Friday, June 04, 2004

'prisoner' captivates

The third installment in the Harry Potter film series is upon us. Finally, Chris Columbus has relinquished the directorial chair to Alfonso Cuaron, director of such diverse fare as the racy Y Tu Mama Tambien and the enthralling A Little Princess. That has been the best move in three movies so far. Sorry Chris C., Cuaron has basically kicked your a$s(kaban) on this one. Because the third installment is decidedly darker in theme than the first two (and gets even darker as the series progresses--JK Rowling where is your sixth book!), Cuaron has reflected this in the more pensive and muted tones and colors of this movie. It seems more real (and more depressing) than the all-too-magical feel of its predecessors. Hence, additional quaint charm. This does not detract one bit from the story and the action, still suspenseful and awe-inspiring even if you have read and re-read the books countless times. Of course, fangirls like your truly everywhere will not hesitate to point out that much of the story has been cut and simplified to better fit the genre of feature film--something that Chris Columbus seems to have been loathe to do, but which Alfonso Cuaron uses to full advantage here. (Would that he would direct the rest of the series.)

The most important elements of the book though, Sirius Black and the Dementors, are artfully brought to life by Gary "no-current-jobs" Oldman and the special effects team, respectively. Oldman is the right degree of madman and the Dementors, although reminiscent of ringwraiths in a certain other magnificent series, are notably eerie. It's good to note that the design team does not have them floating around like B-movie ghosts; instead they are ethereal, creatures of frost and void. The Shrieking Shack is as I envisioned it, although I could have had more of Hogsmeade. The Marauders' Map is beautifully brought to life. The main action sequences are also done with enthusiasm and lots of class. Noticeably absent though is Ginny Weasley, catalyst of Harry's troubles in the second movie, as well as the four former Hogwarts residents who made the Marauders' Map. The story of Padfoot, Mooney, Wormtail and Prongs was in my opinion one of the best points of the novel, but the exclusion from the movie isn't a sore point. The introduction of characters who actually knew more about Harry's parents, though, was a welcome (and essential) addition.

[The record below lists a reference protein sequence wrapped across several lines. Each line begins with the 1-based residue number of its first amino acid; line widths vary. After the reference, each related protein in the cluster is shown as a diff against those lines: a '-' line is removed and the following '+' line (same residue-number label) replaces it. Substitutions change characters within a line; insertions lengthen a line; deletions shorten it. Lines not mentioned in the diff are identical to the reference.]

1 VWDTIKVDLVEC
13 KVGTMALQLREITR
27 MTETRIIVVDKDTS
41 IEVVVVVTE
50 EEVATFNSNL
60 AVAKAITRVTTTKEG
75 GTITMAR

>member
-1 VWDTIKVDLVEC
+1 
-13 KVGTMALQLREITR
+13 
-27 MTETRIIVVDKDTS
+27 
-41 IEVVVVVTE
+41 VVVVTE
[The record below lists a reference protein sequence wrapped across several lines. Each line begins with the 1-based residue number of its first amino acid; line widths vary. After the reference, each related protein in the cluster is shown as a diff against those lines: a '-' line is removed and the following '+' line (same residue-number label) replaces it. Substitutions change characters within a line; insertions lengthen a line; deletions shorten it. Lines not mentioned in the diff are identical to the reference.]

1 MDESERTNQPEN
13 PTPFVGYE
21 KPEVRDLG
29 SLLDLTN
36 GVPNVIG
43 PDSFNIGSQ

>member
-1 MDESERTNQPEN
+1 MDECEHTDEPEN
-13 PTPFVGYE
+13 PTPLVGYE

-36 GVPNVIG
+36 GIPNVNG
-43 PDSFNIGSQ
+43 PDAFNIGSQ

Michael Gambon does not disappoint as the replacement Dumbledore, Alan Rickman is still wonderfully menacing as Severus Snape, while Oldman and David Thewlis are effective as Black and Remus Lupin (this coming grudgingly from a person who thinks that her "crush" Sirius Black should have been played by someone else--too bad Stuart Townsend is too young to have played Black). Emma Thompson's role is nothing more than an extended cameo (albeit a funny, wonderful extended cameo), but later in the series we find out that Sybil Trelawney does play an important part in Harry Potter's life. Also appearing in cameo roles are formidable actresses Maggie Smith and Julie Christie (fresh from her cameo in Troy).

But the movie belongs to the three stalwarts, Daniel Radcliffe, Emma Watson, and Rupert Grint, reprising their well-loved roles as Harry Potter, Hermione Granger and Ron Weasley. Growing into adolescence along with their characters, these three are now more comfortable in their skins and it really shows on the screen. Harry is now more assertive; Hermione is smart as ever--and less know-it-all; and dear Ron is still steady best-friend-slash-comic-relief. There are some almost-kilig moments which we fans watch with a knowing smile because we are eagerly anticipating that story. The rapport between the three is also quite remarkable, although it must be noted that it seems that the Harry-Ron friendship seems to be less evident in this film than in previous films. No matter--the film does not suffer much for it.

Harry Potter and the Prisoner of Azkaban, not much a sequel but an installment, surpasses the first two films in that it is more tightly-knit, more engrossing and generally better-made. You barely notice that two hours have passed. It is a fast-paced, visually rich and entertaining film that, although edited mercilessly, evokes the spirit of its source novel--adolescence, confusion, fear, searching for truth, twists and turns, and the comfort of good friends. As I maintain that Prioner of Azkaban was the best story among the first five novels, so I agree that so far, this is the best film in the series. Here's hoping that Mike Newell (he who directed Four Weddings and a Funeral) will continue the tradition of good storytelling.

Worth the PhP200 at Mile Long; maybe even twice. Will definitely get the DVD. Best to have a post-game discussion with fellow Harry Potter fanatic sister.

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